receiving at least one protocol data unit segmented from a service data unit containing a plurality of said data packets from said transmitter over said air interface;
transmitting an acknowledgment message to said transmitter over said air interface after determining that said at least one protocol data unit is received correctly;
requesting retransmission of each said at least one protocol data unit that is received incorrectly using said selective repeat automatic repeat request technique;
receiving a discard message from said transmitter when a discard timer monitoring the retransmission time of said at least one protocol data unit expires prior to the transmission of said acknowledgment message; and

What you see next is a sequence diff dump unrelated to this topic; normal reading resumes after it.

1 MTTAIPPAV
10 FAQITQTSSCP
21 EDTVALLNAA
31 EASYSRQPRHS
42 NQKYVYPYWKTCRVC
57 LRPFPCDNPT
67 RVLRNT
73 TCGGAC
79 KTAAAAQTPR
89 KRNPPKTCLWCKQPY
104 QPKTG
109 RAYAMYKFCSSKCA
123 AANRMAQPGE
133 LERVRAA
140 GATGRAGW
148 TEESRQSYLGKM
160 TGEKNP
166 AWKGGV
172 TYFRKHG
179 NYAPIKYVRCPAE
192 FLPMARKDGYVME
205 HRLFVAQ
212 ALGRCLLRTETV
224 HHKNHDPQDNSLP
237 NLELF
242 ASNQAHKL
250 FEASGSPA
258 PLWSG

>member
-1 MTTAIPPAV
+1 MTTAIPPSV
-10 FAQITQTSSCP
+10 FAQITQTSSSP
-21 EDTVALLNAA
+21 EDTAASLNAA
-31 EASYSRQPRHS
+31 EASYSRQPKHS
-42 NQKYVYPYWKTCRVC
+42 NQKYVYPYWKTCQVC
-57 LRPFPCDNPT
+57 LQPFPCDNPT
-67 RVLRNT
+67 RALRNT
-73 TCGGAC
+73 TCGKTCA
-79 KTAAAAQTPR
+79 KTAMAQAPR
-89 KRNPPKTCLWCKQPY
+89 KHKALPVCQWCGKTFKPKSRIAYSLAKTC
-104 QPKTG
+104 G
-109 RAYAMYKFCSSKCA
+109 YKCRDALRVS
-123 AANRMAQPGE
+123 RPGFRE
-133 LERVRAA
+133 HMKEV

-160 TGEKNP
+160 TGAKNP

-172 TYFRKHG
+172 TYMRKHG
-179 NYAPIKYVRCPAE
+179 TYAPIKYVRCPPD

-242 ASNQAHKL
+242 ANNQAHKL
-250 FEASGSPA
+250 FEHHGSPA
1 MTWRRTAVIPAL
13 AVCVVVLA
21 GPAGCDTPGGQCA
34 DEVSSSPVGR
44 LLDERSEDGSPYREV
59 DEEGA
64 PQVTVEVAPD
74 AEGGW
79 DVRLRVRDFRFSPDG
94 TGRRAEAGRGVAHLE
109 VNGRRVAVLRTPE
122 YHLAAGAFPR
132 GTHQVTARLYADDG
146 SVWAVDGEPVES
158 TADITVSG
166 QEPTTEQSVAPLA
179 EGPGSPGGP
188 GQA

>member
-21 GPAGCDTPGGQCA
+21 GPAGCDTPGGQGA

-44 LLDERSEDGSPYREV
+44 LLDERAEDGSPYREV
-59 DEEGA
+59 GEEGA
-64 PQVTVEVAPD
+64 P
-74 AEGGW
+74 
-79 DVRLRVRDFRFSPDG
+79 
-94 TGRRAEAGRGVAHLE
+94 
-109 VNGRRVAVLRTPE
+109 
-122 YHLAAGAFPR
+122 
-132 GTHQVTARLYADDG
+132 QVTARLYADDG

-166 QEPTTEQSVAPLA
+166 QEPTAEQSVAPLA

discarding said service data unit upon receipt of said discard message.
37. The method of claim 36, further comprising the step of:
storing, within a receive buffer within said receiver, said at least one protocol data unit, said at least one protocol data unit being removed from said receive buffer upon receipt of said discard message.
Description
BACKGROUND OF THE PRESENT INVENTION

1. Field of the Invention

The present invention relates generally to cellular telecommunications systems and methods for transmitting data packets between a transmitter and a receiver over an air interface, and specifically to providing reliable transmission of the data packets over the air interface.

2. Background and Objects of the Present Invention